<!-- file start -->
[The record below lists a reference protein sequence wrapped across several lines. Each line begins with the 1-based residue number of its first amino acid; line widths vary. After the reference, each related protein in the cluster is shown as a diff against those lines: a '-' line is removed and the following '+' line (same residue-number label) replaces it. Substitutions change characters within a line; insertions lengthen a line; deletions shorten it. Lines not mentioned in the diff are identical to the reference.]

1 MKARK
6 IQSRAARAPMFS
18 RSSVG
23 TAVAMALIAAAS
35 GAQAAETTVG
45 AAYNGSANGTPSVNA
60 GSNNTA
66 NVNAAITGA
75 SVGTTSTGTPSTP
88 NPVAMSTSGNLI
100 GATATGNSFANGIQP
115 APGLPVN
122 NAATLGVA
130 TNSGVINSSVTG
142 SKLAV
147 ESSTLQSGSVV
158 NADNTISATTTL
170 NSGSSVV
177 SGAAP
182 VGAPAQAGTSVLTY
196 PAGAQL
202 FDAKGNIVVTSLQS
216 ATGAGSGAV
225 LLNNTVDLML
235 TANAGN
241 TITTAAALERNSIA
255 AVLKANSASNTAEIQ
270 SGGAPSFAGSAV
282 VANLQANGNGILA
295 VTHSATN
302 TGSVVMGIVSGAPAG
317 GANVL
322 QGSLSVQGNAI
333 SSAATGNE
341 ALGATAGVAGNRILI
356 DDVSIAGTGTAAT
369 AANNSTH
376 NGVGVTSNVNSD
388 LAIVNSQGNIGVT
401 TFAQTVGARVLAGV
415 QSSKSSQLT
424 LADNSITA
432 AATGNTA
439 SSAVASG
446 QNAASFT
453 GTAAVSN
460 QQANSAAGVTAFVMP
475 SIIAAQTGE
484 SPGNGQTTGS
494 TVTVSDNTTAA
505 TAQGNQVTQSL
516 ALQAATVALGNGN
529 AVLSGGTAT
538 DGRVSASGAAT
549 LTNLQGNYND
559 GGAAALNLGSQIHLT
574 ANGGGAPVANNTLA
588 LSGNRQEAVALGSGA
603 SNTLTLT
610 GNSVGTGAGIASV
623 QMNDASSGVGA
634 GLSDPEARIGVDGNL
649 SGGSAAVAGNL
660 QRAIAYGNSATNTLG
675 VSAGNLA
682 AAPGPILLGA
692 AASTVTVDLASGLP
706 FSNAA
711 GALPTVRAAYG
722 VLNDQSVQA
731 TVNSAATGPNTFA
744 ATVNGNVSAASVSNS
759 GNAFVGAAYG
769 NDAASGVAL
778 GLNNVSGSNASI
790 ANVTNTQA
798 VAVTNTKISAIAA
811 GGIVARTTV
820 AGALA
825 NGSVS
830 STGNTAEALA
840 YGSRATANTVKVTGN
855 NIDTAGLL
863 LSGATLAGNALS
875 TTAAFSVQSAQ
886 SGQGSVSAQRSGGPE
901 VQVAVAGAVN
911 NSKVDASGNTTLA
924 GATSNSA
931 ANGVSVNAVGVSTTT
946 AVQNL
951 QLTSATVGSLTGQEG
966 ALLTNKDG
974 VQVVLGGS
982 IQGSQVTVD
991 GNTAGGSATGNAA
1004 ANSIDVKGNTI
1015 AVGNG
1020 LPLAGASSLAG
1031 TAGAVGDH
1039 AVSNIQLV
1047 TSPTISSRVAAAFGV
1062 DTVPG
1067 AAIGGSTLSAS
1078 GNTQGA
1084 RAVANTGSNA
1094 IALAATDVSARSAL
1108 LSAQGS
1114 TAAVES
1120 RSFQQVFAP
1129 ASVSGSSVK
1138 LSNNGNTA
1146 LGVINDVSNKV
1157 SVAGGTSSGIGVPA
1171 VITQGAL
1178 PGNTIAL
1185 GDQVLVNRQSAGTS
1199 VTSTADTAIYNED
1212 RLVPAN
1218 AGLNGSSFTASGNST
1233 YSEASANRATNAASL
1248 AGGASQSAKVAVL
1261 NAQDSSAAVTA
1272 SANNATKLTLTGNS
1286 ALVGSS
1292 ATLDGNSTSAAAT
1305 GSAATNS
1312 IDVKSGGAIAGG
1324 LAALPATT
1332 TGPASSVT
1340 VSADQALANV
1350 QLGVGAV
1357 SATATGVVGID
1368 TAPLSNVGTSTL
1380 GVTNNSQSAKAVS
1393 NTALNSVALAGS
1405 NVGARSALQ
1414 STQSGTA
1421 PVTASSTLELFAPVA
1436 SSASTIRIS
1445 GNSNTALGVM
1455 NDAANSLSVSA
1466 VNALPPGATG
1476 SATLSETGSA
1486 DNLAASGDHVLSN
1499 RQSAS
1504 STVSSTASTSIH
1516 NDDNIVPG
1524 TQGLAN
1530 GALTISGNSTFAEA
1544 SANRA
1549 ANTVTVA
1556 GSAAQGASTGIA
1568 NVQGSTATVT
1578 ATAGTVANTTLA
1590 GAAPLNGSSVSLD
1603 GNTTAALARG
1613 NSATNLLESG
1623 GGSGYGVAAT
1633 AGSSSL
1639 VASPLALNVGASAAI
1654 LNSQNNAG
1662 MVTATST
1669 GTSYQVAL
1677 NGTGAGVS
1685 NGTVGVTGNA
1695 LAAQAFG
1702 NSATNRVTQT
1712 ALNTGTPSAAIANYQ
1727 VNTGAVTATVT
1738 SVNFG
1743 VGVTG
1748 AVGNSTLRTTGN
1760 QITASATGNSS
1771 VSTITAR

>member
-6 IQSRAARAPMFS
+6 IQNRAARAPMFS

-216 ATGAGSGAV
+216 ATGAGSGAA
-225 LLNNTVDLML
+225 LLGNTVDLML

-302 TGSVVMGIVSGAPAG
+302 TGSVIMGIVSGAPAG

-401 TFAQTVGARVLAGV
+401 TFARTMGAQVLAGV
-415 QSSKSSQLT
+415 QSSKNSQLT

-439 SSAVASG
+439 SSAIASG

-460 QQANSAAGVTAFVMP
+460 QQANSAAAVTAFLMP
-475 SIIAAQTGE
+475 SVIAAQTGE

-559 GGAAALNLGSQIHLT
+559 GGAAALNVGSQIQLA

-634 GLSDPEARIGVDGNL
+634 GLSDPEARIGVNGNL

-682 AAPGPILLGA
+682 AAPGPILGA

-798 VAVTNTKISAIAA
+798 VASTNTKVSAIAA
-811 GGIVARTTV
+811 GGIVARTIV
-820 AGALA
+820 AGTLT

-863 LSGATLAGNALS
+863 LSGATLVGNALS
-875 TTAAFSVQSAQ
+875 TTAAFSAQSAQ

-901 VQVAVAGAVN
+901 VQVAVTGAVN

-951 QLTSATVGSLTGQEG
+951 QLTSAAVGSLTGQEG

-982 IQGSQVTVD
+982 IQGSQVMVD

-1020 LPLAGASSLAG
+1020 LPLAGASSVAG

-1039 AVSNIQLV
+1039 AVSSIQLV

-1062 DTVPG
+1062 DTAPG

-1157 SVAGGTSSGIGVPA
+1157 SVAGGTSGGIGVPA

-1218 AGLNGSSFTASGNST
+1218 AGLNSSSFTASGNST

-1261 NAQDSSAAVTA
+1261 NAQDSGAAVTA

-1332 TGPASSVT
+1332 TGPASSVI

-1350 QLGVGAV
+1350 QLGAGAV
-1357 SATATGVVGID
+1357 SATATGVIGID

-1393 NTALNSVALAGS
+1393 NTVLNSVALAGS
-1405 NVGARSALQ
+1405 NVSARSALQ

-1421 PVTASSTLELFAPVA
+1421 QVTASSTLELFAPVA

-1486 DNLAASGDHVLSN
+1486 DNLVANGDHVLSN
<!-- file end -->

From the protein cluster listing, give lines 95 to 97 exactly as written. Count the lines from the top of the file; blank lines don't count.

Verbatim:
974 VQVVLGGS
982 IQGSQVTVD
991 GNTAGGSATGNAA